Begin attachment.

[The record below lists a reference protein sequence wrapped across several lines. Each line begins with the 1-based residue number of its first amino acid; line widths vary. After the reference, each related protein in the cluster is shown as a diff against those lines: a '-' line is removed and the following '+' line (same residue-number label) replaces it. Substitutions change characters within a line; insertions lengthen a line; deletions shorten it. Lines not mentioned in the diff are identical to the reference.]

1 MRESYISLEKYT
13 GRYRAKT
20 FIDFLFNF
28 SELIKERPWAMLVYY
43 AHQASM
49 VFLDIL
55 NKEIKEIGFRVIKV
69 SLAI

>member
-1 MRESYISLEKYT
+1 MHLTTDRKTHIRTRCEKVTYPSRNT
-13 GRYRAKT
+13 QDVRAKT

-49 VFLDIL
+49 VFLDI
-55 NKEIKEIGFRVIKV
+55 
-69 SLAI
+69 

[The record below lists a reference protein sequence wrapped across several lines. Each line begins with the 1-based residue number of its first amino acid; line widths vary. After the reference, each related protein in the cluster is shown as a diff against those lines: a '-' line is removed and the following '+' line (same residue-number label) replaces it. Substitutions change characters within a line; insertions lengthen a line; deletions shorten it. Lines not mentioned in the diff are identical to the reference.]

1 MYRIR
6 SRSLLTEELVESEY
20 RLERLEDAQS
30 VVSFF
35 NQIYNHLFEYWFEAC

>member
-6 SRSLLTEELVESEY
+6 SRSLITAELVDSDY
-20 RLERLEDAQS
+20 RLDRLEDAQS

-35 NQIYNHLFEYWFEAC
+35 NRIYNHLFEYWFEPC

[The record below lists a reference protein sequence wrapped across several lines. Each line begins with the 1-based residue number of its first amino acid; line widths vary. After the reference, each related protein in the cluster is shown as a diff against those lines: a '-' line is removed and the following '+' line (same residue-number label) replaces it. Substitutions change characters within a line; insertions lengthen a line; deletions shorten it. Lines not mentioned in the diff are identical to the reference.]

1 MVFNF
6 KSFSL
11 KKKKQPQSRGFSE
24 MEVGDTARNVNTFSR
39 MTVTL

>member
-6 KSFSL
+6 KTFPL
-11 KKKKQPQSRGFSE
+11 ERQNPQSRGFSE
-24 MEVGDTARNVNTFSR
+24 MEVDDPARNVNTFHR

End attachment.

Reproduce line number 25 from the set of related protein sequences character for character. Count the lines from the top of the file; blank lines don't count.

30 VVSFF